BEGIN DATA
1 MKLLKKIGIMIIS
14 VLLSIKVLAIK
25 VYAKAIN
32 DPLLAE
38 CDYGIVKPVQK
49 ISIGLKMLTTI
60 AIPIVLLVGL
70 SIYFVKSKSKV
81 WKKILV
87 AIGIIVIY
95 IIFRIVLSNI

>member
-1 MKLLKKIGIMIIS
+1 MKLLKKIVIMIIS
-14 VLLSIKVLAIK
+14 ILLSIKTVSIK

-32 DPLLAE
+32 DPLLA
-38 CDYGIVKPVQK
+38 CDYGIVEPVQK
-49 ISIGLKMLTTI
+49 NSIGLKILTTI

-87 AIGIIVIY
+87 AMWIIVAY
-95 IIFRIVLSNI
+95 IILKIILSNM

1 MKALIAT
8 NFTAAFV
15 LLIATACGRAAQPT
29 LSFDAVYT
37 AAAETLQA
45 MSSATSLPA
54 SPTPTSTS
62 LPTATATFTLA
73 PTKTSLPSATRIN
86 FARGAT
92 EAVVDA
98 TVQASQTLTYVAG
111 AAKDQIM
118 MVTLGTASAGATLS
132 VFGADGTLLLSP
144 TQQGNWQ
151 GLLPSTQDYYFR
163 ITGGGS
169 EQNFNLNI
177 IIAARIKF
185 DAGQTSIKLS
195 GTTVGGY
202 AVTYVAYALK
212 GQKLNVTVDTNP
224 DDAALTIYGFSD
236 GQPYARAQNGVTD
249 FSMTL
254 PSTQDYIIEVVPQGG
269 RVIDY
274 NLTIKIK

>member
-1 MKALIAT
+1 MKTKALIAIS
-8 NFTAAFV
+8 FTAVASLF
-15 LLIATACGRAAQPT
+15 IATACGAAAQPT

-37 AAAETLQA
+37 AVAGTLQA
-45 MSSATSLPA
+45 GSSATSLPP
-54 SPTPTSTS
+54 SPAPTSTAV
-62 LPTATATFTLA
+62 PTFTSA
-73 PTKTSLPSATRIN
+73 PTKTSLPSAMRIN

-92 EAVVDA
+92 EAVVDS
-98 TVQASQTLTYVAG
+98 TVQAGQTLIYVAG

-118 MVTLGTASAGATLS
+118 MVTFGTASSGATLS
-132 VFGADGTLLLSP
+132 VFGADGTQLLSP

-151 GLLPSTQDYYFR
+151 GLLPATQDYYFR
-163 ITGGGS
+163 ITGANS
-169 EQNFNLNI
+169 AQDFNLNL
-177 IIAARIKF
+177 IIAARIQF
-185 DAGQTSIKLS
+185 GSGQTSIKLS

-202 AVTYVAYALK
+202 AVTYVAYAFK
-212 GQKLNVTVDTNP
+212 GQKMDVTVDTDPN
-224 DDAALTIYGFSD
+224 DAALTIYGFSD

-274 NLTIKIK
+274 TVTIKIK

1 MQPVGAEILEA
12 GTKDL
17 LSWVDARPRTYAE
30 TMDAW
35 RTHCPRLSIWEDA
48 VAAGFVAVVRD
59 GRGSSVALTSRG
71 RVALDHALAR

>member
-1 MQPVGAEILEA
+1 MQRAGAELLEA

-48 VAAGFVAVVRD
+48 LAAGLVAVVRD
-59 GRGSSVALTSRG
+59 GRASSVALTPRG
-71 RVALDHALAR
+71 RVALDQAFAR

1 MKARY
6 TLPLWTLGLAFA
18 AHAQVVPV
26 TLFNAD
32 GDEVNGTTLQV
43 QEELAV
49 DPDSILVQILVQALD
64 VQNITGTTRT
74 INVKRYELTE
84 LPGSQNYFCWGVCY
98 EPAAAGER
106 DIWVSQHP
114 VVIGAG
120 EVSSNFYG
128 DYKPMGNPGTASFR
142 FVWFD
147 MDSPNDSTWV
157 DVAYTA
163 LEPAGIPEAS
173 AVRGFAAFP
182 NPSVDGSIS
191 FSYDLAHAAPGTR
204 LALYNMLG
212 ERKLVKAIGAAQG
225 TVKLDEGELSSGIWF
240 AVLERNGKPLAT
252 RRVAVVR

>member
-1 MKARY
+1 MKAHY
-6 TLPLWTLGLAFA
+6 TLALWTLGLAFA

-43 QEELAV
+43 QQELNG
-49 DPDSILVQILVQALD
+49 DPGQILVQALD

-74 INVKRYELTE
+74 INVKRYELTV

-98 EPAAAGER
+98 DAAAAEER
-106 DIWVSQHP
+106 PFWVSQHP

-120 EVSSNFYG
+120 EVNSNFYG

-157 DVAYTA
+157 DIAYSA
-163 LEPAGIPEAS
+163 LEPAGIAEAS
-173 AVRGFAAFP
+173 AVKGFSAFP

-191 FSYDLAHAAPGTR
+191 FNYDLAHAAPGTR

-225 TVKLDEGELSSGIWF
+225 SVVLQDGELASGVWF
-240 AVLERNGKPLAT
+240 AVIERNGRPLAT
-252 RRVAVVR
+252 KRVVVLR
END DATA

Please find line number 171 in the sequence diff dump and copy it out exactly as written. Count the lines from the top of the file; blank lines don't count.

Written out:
-240 AVLERNGKPLAT